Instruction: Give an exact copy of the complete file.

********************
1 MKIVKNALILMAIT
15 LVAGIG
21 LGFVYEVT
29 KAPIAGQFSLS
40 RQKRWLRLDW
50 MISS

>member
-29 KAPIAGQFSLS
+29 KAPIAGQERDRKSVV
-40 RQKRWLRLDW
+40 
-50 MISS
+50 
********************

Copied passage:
1 MKIVKNALILMAIT
15 LVAGIG
21 LGFVYEVT
29 KAPIAGQFSLS
40 RQKRWLRLDW
50 MISS

>member
-29 KAPIAGQFSLS
+29 KAPIAGQERDRKSVV
-40 RQKRWLRLDW
+40 
-50 MISS
+50 